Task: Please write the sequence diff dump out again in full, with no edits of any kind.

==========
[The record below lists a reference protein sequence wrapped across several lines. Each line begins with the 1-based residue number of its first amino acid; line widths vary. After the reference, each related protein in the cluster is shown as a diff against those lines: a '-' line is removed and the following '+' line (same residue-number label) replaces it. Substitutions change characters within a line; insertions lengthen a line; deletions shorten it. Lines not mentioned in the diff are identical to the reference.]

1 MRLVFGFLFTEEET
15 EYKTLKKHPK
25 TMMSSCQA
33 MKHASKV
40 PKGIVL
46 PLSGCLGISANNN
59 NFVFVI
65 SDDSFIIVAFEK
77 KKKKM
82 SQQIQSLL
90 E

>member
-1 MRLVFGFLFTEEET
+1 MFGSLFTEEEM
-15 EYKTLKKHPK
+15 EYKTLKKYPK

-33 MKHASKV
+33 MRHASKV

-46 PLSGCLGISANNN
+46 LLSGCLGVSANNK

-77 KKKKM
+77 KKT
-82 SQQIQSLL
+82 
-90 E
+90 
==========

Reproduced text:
[The record below lists a reference protein sequence wrapped across several lines. Each line begins with the 1-based residue number of its first amino acid; line widths vary. After the reference, each related protein in the cluster is shown as a diff against those lines: a '-' line is removed and the following '+' line (same residue-number label) replaces it. Substitutions change characters within a line; insertions lengthen a line; deletions shorten it. Lines not mentioned in the diff are identical to the reference.]

1 MRLVFGFLFTEEET
15 EYKTLKKHPK
25 TMMSSCQA
33 MKHASKV
40 PKGIVL
46 PLSGCLGISANNN
59 NFVFVI
65 SDDSFIIVAFEK
77 KKKKM
82 SQQIQSLL
90 E

>member
-1 MRLVFGFLFTEEET
+1 MFGSLFTEEEM
-15 EYKTLKKHPK
+15 EYKTLKKYPK

-33 MKHASKV
+33 MRHASKV

-46 PLSGCLGISANNN
+46 LLSGCLGVSANNK

-77 KKKKM
+77 KKT
-82 SQQIQSLL
+82 
-90 E
+90 